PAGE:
Discussion Forums are Dead, Long Live Discussion Forums
Two conversation trends I’ve noticed this week in my RSS feeds and on Twitter are new weird names for online/blended learning (some are truly horrifying), and the other has been conversations around discussions, particularly discussion forums in online learning. As many classrooms in higher education are still virtual, this seems appropriate. Given that 50% of faculty, 51% of undergraduate students, and 27% of graduate students at U.S. institutions had never taught or experienced a fully online course prior to this year’s events (Garrett, R., Legon, R., Fredericksen, E. E., & Simunich, B., 2020) it follows that discussions, and student-student interactions online is new to most people engaged in teaching and learning in higher ed.
If you don’t read anything beyond here in this post, here’s the key message: discussion forums may be getting an awful rap, but they’re actually very effective tools and you should consider using them.
After working in ed tech and instructional design for the better part of a decade, I’ve heard all kinds of statements:
- discussions forums are boring
- discussions forums are difficult to grade
- discussion forums are a terrible tool, you should instead use (insert pitch for product that lasted like 2 years here)
- you can’t engage meaningfully in conversation
- post-once and reply twice is the only way they’re used and that’s awful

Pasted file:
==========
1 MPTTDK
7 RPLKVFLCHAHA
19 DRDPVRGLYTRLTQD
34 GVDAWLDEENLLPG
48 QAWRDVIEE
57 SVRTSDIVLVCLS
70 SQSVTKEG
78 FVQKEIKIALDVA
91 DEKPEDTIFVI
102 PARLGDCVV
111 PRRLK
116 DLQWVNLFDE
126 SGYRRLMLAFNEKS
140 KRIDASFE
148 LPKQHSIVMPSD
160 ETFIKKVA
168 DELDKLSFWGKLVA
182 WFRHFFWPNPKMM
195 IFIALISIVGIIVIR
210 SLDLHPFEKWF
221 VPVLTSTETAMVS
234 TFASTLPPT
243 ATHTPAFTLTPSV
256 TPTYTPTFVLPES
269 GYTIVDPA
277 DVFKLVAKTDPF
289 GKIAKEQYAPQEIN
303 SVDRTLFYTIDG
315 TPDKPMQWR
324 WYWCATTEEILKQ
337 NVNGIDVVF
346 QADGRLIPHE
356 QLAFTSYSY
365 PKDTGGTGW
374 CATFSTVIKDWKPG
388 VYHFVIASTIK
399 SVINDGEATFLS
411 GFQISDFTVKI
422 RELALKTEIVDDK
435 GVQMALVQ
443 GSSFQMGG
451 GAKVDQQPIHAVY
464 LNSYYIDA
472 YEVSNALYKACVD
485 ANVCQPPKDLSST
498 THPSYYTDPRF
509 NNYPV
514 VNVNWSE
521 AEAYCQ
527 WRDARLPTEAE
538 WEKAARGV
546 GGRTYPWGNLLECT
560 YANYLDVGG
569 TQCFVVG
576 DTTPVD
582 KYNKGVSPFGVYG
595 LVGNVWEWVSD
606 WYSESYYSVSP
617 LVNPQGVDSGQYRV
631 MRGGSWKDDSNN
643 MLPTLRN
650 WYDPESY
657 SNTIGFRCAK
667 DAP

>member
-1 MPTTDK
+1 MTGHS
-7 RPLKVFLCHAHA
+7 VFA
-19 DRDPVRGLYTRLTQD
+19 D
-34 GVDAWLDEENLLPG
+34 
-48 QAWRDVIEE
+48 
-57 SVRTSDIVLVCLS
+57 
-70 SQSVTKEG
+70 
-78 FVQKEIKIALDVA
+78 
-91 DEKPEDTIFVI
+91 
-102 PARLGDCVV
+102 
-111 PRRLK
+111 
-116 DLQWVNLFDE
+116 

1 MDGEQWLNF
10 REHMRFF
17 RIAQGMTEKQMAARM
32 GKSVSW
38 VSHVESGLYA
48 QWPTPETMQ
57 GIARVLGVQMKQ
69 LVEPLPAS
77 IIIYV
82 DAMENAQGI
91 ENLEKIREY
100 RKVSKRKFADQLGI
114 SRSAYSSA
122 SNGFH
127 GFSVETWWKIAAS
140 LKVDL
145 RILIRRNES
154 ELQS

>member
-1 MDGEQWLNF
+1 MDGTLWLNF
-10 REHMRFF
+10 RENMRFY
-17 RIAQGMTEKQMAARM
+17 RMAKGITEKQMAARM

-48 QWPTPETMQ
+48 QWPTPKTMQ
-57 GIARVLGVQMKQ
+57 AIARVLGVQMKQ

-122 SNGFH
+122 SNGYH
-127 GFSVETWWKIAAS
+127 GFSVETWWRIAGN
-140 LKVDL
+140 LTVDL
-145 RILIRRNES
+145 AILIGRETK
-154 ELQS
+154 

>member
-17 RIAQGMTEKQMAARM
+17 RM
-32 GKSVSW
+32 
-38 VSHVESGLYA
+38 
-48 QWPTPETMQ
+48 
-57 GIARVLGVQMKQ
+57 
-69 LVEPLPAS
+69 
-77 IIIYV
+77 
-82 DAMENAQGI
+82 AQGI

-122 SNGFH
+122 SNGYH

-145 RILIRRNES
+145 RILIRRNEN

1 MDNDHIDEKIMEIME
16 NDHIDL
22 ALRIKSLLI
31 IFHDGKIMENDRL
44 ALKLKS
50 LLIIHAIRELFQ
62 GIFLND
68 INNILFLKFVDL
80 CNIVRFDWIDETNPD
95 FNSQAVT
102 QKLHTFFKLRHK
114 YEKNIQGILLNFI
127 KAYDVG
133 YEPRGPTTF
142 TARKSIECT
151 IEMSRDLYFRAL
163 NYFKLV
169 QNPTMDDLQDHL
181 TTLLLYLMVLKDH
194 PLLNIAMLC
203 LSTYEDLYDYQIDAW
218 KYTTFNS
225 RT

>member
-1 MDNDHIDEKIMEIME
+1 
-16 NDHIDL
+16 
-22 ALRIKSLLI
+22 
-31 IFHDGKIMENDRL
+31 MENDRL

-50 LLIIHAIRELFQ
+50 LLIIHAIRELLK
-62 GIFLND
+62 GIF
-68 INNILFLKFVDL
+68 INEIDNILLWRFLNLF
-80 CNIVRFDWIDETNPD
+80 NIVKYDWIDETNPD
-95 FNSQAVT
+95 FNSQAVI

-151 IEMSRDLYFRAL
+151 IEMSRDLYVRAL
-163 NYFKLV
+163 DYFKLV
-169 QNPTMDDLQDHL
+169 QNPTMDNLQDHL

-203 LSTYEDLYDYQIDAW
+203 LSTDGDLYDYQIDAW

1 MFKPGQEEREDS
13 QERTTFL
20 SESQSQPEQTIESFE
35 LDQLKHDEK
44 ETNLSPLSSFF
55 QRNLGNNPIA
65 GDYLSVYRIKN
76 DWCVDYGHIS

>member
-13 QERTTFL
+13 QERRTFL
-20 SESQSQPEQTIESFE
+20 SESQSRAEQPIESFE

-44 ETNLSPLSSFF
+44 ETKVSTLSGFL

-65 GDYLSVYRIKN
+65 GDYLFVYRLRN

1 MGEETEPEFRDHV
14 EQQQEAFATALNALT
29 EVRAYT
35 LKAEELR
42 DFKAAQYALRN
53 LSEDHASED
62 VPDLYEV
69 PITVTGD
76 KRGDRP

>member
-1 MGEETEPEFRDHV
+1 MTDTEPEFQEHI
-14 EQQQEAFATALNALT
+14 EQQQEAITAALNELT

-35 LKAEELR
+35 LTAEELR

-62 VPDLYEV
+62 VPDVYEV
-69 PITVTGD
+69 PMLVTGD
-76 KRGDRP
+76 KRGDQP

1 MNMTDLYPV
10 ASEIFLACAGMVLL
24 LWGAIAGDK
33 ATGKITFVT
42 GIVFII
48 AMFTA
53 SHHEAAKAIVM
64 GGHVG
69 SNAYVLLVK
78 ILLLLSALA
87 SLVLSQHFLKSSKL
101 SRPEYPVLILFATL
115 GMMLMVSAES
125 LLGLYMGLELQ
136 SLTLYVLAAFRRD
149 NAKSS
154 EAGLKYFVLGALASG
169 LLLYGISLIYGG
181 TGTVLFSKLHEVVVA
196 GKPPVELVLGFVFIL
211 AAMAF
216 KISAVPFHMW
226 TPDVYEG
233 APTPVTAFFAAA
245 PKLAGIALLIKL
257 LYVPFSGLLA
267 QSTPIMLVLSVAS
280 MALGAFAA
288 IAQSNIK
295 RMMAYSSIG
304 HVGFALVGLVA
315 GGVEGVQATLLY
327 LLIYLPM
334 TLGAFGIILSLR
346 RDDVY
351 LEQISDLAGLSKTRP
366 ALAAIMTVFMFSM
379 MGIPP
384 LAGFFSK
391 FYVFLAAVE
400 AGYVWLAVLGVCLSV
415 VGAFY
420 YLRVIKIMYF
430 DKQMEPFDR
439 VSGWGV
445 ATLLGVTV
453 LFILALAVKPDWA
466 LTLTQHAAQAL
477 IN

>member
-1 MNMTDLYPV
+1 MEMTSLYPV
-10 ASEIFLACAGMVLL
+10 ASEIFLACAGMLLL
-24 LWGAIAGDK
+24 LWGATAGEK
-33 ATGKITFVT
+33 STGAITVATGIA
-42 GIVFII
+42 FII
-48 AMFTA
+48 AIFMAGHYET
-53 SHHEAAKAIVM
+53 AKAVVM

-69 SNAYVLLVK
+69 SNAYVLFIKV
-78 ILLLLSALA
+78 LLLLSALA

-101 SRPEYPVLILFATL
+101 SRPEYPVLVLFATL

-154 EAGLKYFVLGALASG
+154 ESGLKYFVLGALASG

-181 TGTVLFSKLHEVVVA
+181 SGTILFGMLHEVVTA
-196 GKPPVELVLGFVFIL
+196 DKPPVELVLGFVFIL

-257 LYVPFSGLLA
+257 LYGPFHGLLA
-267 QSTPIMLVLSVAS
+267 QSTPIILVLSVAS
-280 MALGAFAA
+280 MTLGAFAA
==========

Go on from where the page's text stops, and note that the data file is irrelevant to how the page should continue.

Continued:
- the discussion forums are overwhelming
The list could go on. And, yes, in higher ed classes some of these statements might very well be true. Heck, I’ve participated as a student in classes where some of these were true both in undergrad/grad school and as recently as this year. All this talk reminds me of a statement one of my professors said during a summer session (2008)class that I’ve never been able to forget
Discussion forums are dead. No one uses them anymore.
At the time I thought that was a bold, and not necessarily informed statement. After all, I was part of a number of forums at the time, and one only needs to look across the landscape of websites to see what modern discussion forums look like. Reddit is the 19th most visited website in North America, and it’s basically a bulletin board/discussion forums, in 2020. Not a high enough rank? Wikipedia is the second most visited site in the U.S. and a critical feature of it is the Talk area for each article (looks a lot like a discussion forum). Out of a suite of tools from discussion forums, to blogs, to wikis, to social annotation tools, what remains consistent is that these tools allow you and your students to write, and communicate. They do so in slightly different ways, and are better at performing some specific tasks better and worse than the others, but there is a huge overlap in their capabilities. Comparing them and saying that one tool is better than the other, or is liked more, glosses over a lot of important contextual information, and those claims should be observed with healthy critique.
It kind of makes me think about the chisels I have for wood turning. There are three main types I have: gouges, skews, and scrapers, and I have a few different sizes of each. Some are better for roughing, some better for shaping, but depending on the technique I use and the desired outcome, I can pretty much use any of them to turn the work. At no point would I throw out all my skews because scrapers are suggested by others to be vastly superior. Same with discussion forums. I’ve found plenty of great use for them, and we should be cautious not to simply universally blame an entire category of tools – either directly or indirectly – for perceived shortcomings.
Garrett, R., Legon, R., Fredericksen, E. E., & Simunich, B. (2020). CHLOE 5: The Pivot to Remote Teaching in Spring 2020 and Its Impact, The Changing Landscape of Online Education, 2020